Fatigue and non-restful sleep are a common and often debilitating components of autoimmune disease and fibromyalgia/chronic fatigue syndrome. In fact, sleeping problems are considered reliable warning signs for a variety of autoimmune conditions. Some researchers believe that long-term disruption of normal sleep cycles (for many weeks or months) may actually trigger autoimmune conditions such as fibromyalgia and chronic fatigue syndrome because of how sleep deprivation impairs immunity and affects the musculoskeletal system. While getting consistently good, restful sleeps may not completely alleviate your symptoms, there’s a very good chance it will at least improve your overall well-being.
For conditions such as fibromyalgia and chronic fatigue syndrome, anecdotal evidence strongly suggests that a disrupted sleep cycle (from emotional / physical trauma or dietary habits) is a significant factor, if not a direct trigger for the onset of disease. On the other hand, the inflammation and pain from other autoimmune conditions such as rheumatoid arthritis and multiple sclerosis often have a significant impact on sleep due to discomfort. Chronically fatigued individuals should be assessed for Obstructive Sleep Apnea (OSA).
The brain produces a variety of electromagnetic currents that are correlated to its degree of consciousness. When you are sleeping at night, your brain should produce delta waves for at least a few hours, which represent the most restful kind of sleep. During deep delta wave sleep, your muscles are completely relaxed and still, and your immune system gets a boost. Unless you go to a sleep clinic, you won’t know for sure if you are sleeping deep enough to produce delta waves, although waking up fully rested and feeling refreshed is usually a very good indication. In contrast, waking up fatigued and irritable is a sign of poor sleep often caused by insomnia or sleep apnea.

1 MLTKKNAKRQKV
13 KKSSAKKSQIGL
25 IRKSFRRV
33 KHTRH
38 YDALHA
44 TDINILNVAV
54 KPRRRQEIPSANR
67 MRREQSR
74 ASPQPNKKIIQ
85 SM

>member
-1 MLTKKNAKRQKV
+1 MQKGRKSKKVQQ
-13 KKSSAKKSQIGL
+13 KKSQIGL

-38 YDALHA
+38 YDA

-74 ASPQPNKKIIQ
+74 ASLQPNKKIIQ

Your body and immune system actually need between eight and nine hours of sleep every night, although less than half that time is spent in deep delta wave sleep. Most people then, by that definition, are sleep deprived. Unfortunately, making up for lost sleep is not really feasible, so the best you can hope for is to make the necessary changes in your life in order to get as much restful sleep as possible. Establishing a healthy sleep cycle can make a dramatic impact on physical symptoms as well as emotional symptoms, because it balances hormones and chemicals in the brain called neurotransmitters.
Research strongly supports developing a strict sleep routine to get back on track. Try to go to bed and get up at the same time everyday (regardless of how you sleep) and avoid daytime napping unless/until you are sleeping well at night. Avoid watching television or using the computer in bed (this stimulates the brain). Avoid anything with caffeine (coffee, black tea, soda pop, energy drinks, chocolate) or alcohol at least six hours prior to bedtime. Use ear plugs if your partner snores. Consider supplementing with melatonin (a natural hormone essential for sleep), magnesium and/or herbal remedies such as valerian root or chamomile, which are available as tea. Meditation, yoga, chiropractic, massage and acupuncture are alternative therapies that can help promote restful sleeps. As a last and, ideally, short-term resort you can consider the use of prescription sleep medications. While this is not the preferred option, providers will generally agree that the damage caused by poor sleep far outweighs the risk of short-term use of medication.
This blog post was originally published by AutoimmuneMom.com and first published on Sep 18, 2012.